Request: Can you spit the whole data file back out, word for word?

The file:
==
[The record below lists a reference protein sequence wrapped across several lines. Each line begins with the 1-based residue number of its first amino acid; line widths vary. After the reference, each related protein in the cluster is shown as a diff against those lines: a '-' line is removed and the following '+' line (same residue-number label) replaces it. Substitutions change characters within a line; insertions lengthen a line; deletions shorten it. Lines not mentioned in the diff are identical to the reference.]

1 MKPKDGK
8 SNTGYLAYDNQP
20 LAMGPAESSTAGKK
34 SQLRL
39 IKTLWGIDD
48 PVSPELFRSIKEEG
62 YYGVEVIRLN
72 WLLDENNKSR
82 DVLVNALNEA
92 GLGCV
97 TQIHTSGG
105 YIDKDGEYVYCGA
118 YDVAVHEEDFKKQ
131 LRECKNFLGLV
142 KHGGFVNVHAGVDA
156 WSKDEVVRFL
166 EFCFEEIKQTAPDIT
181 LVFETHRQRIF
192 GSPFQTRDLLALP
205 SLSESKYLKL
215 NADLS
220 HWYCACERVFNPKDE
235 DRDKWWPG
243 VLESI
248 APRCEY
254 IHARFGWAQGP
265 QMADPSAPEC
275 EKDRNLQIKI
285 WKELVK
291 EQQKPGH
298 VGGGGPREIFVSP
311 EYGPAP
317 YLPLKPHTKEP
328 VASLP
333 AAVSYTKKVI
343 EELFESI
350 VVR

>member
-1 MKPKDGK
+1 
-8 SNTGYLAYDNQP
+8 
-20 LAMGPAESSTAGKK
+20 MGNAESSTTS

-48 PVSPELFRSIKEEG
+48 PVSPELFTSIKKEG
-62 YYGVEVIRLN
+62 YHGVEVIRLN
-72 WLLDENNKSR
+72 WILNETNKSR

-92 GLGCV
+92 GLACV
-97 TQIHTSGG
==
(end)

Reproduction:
[The record below lists a reference protein sequence wrapped across several lines. Each line begins with the 1-based residue number of its first amino acid; line widths vary. After the reference, each related protein in the cluster is shown as a diff against those lines: a '-' line is removed and the following '+' line (same residue-number label) replaces it. Substitutions change characters within a line; insertions lengthen a line; deletions shorten it. Lines not mentioned in the diff are identical to the reference.]

1 MKPKDGK
8 SNTGYLAYDNQP
20 LAMGPAESSTAGKK
34 SQLRL
39 IKTLWGIDD
48 PVSPELFRSIKEEG
62 YYGVEVIRLN
72 WLLDENNKSR
82 DVLVNALNEA
92 GLGCV
97 TQIHTSGG
105 YIDKDGEYVYCGA
118 YDVAVHEEDFKKQ
131 LRECKNFLGLV
142 KHGGFVNVHAGVDA
156 WSKDEVVRFL
166 EFCFEEIKQTAPDIT
181 LVFETHRQRIF
192 GSPFQTRDLLALP
205 SLSESKYLKL
215 NADLS
220 HWYCACERVFNPKDE
235 DRDKWWPG
243 VLESI
248 APRCEY
254 IHARFGWAQGP
265 QMADPSAPEC
275 EKDRNLQIKI
285 WKELVK
291 EQQKPGH
298 VGGGGPREIFVSP
311 EYGPAP
317 YLPLKPHTKEP
328 VASLP
333 AAVSYTKKVI
343 EELFESI
350 VVR

>member
-1 MKPKDGK
+1 
-8 SNTGYLAYDNQP
+8 
-20 LAMGPAESSTAGKK
+20 MGNAESSTTS

-48 PVSPELFRSIKEEG
+48 PVSPELFTSIKKEG
-62 YYGVEVIRLN
+62 YHGVEVIRLN
-72 WLLDENNKSR
+72 WILNETNKSR

-92 GLGCV
+92 GLACV
-97 TQIHTSGG